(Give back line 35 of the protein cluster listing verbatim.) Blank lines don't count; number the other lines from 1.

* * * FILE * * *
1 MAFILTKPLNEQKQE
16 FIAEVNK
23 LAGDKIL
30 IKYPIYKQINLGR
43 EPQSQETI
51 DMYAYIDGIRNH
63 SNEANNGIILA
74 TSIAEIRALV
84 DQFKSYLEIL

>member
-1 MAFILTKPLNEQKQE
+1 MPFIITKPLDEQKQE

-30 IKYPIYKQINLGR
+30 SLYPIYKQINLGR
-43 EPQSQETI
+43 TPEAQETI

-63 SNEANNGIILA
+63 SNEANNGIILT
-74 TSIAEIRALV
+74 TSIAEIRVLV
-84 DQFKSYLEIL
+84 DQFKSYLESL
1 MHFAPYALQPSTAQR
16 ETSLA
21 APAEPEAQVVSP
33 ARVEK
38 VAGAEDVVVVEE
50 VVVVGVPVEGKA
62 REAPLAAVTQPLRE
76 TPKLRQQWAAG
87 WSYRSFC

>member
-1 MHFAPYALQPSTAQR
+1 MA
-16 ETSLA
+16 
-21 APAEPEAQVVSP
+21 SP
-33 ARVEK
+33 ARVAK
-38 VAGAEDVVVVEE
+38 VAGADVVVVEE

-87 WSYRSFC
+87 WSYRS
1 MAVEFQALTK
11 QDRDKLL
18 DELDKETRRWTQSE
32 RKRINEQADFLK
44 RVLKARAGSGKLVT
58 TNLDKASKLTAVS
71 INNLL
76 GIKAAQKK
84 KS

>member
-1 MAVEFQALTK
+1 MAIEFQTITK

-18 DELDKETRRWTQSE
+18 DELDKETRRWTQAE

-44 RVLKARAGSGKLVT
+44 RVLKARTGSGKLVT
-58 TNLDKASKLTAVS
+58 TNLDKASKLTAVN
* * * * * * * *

-16 ETSLA